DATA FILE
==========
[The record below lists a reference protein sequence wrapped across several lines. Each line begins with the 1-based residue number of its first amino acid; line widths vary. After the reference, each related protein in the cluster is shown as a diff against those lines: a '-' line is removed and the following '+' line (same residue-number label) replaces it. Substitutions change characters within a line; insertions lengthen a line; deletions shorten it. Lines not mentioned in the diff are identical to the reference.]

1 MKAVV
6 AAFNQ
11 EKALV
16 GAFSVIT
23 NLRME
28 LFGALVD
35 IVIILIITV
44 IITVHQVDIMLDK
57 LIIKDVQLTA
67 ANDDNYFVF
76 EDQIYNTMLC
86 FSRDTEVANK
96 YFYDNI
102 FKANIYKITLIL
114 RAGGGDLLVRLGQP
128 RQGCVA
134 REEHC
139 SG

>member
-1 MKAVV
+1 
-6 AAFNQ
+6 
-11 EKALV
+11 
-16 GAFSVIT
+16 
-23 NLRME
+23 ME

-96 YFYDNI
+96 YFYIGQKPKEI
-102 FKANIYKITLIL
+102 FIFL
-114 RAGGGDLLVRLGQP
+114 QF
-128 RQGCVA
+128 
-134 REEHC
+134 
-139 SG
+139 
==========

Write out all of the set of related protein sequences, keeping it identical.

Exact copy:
[The record below lists a reference protein sequence wrapped across several lines. Each line begins with the 1-based residue number of its first amino acid; line widths vary. After the reference, each related protein in the cluster is shown as a diff against those lines: a '-' line is removed and the following '+' line (same residue-number label) replaces it. Substitutions change characters within a line; insertions lengthen a line; deletions shorten it. Lines not mentioned in the diff are identical to the reference.]

1 MKAVV
6 AAFNQ
11 EKALV
16 GAFSVIT
23 NLRME
28 LFGALVD
35 IVIILIITV
44 IITVHQVDIMLDK
57 LIIKDVQLTA
67 ANDDNYFVF
76 EDQIYNTMLC
86 FSRDTEVANK
96 YFYDNI
102 FKANIYKITLIL
114 RAGGGDLLVRLGQP
128 RQGCVA
134 REEHC
139 SG

>member
-1 MKAVV
+1 
-6 AAFNQ
+6 
-11 EKALV
+11 
-16 GAFSVIT
+16 
-23 NLRME
+23 ME

-96 YFYDNI
+96 YFYIGQKPKEI
-102 FKANIYKITLIL
+102 FIFL
-114 RAGGGDLLVRLGQP
+114 QF
-128 RQGCVA
+128 
-134 REEHC
+134 
-139 SG
+139 